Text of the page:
3.2 Plotting predictions vs. ground truth over time (Regression)#

  • In Regression it is sometimes desirable to plot predictions vs. ground truth to observe what is happening with the Stream. If we create a custom loop and use the Evaluators directly it is trivial to store the ground truth and predictions, and then proceed to plot them. However, to make people’s life easier plot_predictions_vs_ground_truth function can be used.

  • For massive streams with millions of instances it can be unbearable to plot all at once, thus we can specify a plot_interval (that we want to investigate) to plot_predictions_vs_ground_truth. By default, the plot function will attempt to plot everything, i.e. if plot_interval=None, which is seldom a good idea.

[9]:
from capymoa.evaluation import prequential_evaluation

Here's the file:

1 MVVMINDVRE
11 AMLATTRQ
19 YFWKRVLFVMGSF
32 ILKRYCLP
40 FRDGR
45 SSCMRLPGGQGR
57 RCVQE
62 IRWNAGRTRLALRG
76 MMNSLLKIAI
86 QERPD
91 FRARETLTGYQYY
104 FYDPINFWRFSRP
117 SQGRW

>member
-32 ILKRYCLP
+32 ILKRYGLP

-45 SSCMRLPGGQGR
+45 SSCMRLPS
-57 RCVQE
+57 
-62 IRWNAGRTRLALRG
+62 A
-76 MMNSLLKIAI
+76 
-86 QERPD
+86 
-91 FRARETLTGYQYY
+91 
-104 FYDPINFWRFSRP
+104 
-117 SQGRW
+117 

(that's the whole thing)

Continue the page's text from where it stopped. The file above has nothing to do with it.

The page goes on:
from capymoa.evaluation.visualization import plot_predictions_vs_ground_truth
from capymoa.regressor import KNNRegressor, AdaptiveRandomForestRegressor

stream = stream_from_file(path_to_csv_or_arff=csv_fried_path, enforce_regression=True)
kNN_learner = KNNRegressor(schema=stream.get_schema(), k=5)
ARF_learner = AdaptiveRandomForestRegressor(schema=stream.get_schema(), ensemble_size=10)

# When we specify store_predictions and store_y, the results will also include all the predictions and all the ground truth y.
# It is useful for debugging and outputting the predictions elsewhere.
kNN_results = prequential_evaluation(stream=stream, learner=kNN_learner, window_size=5000, store_predictions=True, store_y=True)
# We don't need to store the ground-truth for every experiment, since it is always the same for the same stream
ARF_results = prequential_evaluation(stream=stream, learner=ARF_learner, window_size=5000, store_predictions=True)


# Plot only 200 predictions (see plot_interval)
plot_predictions_vs_ground_truth(kNN_results, ARF_results, ground_truth=kNN_results['ground_truth_y'], plot_interval=(0, 200))
../_images/notebooks_01_evaluation_18_0.png